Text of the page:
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Let's dissect.

- Same OS, server: you likely control all the processes in it anyway, no untrusted code.

- Different OSes in different VMs, server: they likely run different versions of Linux kernel, libc, and shared libraries anyway. They don't share the page caches for code they load from disk.

- Browser with multiple tabs, consumer device: likely they might share common JS library code on the browser cache level. The untrusted code must not be native anyway, and won't load native shared libraries from disk.

- Running untrusted native code on a consumer device: well, all bets are off if you run it under your own account; loading another copy of msvcrt.dll code is inconsequential compared to the threat of it being a trojan or a virus. If you fire up a VM, see above.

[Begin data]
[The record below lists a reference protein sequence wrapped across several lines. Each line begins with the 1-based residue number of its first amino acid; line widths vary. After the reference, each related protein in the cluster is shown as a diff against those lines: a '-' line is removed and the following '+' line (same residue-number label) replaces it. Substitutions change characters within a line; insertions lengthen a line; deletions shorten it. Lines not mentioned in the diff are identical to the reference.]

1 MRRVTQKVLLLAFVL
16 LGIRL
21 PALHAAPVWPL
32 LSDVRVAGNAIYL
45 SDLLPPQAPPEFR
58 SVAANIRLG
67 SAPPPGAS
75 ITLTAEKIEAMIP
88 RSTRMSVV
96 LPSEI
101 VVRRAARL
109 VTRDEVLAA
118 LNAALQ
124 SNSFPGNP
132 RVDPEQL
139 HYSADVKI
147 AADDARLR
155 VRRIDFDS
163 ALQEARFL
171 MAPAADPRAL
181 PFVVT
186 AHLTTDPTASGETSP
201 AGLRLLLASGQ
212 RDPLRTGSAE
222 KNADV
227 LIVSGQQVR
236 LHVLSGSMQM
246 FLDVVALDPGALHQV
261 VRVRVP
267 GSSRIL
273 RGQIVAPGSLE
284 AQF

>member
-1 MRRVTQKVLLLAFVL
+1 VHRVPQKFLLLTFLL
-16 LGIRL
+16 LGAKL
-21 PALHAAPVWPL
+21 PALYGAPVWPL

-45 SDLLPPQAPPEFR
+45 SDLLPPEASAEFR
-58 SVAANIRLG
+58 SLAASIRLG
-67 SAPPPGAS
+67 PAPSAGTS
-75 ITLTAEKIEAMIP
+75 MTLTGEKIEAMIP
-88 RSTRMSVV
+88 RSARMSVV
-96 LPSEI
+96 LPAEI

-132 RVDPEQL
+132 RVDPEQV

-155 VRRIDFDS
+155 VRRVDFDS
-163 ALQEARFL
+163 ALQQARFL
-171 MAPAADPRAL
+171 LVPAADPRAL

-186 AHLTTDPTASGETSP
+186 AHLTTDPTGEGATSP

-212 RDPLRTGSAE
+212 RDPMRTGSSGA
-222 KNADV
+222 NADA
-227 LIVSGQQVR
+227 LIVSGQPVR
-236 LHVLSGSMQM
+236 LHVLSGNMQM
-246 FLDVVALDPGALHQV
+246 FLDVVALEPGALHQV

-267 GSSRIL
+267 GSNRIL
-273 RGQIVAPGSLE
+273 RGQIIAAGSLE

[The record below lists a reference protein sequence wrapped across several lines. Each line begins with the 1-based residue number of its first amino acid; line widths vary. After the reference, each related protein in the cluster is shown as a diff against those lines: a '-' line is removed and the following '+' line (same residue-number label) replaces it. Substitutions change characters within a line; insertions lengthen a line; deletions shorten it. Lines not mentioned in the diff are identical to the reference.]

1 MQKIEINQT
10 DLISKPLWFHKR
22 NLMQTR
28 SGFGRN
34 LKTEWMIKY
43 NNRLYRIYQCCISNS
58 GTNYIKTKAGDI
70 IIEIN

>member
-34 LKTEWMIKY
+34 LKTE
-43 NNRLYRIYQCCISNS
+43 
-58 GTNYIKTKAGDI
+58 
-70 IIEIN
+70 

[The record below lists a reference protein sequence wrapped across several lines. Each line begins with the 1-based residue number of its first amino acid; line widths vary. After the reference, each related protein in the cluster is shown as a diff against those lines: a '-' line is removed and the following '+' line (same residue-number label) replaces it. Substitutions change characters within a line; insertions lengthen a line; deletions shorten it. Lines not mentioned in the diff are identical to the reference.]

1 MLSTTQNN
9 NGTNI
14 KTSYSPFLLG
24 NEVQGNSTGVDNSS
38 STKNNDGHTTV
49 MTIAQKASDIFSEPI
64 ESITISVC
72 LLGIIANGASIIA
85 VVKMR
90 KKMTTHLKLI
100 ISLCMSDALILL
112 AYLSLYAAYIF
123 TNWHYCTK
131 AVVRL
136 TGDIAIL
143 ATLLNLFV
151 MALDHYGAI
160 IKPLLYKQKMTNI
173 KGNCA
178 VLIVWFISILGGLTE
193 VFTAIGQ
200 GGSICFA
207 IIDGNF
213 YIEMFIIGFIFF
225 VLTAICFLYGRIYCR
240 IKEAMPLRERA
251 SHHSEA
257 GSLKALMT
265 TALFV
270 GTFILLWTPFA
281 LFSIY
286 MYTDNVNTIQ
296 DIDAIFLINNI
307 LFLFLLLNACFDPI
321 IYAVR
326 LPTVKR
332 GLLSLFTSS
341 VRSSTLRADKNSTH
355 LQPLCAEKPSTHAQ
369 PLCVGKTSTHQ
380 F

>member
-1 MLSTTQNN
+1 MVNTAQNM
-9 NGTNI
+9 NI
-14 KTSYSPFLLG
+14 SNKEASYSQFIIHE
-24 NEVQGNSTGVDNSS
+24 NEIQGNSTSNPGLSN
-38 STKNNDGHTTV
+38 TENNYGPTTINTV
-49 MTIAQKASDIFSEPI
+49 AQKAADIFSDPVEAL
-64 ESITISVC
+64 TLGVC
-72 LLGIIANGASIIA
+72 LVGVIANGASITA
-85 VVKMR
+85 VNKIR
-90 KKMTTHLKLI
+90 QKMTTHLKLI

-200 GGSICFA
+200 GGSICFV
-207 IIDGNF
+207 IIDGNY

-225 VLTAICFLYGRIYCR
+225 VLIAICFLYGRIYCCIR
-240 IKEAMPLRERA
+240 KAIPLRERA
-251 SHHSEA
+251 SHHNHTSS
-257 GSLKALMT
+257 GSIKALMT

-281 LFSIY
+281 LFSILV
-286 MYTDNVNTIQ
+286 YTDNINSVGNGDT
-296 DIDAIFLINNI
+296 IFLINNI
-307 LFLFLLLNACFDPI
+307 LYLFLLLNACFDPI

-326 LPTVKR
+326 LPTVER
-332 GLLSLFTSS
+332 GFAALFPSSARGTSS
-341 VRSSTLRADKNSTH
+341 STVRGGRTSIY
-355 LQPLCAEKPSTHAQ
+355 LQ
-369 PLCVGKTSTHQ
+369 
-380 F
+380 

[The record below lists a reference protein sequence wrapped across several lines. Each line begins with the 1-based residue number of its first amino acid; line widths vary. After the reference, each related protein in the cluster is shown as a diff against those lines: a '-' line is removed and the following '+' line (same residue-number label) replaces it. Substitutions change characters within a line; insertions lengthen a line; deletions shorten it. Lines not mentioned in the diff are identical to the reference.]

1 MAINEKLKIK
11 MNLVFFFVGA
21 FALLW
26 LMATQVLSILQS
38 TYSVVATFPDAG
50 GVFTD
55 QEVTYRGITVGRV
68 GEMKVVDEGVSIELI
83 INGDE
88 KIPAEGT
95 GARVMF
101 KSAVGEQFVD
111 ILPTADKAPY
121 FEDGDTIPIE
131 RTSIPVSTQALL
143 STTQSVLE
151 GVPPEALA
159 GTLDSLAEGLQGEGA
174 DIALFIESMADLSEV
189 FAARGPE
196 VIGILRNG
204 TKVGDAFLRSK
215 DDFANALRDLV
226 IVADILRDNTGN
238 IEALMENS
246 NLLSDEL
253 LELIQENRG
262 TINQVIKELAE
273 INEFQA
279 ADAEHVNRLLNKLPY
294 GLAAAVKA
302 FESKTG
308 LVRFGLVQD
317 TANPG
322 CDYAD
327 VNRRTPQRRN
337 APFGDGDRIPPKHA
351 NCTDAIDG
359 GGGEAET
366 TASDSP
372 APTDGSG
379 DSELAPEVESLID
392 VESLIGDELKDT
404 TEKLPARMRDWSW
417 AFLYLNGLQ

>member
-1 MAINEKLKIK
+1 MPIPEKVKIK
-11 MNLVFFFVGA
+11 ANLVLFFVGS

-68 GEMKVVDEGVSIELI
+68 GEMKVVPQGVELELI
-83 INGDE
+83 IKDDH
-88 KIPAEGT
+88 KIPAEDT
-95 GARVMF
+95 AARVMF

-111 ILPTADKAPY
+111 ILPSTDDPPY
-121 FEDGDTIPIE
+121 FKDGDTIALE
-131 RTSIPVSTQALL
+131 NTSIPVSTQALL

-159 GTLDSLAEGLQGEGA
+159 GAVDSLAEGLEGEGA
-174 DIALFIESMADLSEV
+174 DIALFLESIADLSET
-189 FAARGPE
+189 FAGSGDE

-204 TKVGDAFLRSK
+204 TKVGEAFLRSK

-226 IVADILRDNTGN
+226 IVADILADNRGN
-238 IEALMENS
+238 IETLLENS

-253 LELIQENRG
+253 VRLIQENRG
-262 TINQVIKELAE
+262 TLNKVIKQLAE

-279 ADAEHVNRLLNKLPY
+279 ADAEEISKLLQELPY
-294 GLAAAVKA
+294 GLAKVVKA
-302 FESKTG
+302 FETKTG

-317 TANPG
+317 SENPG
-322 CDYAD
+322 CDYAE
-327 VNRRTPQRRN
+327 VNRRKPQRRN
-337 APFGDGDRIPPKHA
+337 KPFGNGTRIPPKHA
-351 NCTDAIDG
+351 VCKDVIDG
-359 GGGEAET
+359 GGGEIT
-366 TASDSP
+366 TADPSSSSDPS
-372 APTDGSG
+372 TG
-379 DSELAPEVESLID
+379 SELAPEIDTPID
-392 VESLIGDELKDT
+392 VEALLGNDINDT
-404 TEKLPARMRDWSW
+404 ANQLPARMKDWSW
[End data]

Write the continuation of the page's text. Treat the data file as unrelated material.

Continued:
There's also Same OS, operating system level virtualization, like Docker, it's the less expensive default for https://www.ramnode.com/vps.php for example. Not at all familiar with this technology, but scanning Wikipedia if you used Docker would the libcontainer library be shared between container instances?

Likely it would be. But really Docker is more about convenience of deployment and (much) less about security. I would not run seriously untrusted code in merely a (Docker) container; I don't know much about the isolation guarantees of OpenVZ.

In any case, containers share OS kernel, OS page cache, etc. This can be beneficial even for a shared hosting as a way to offer a wide range of preinstalled software as ro-mounted into the container's file tree. Likely code pages of software started this way would also be shared.

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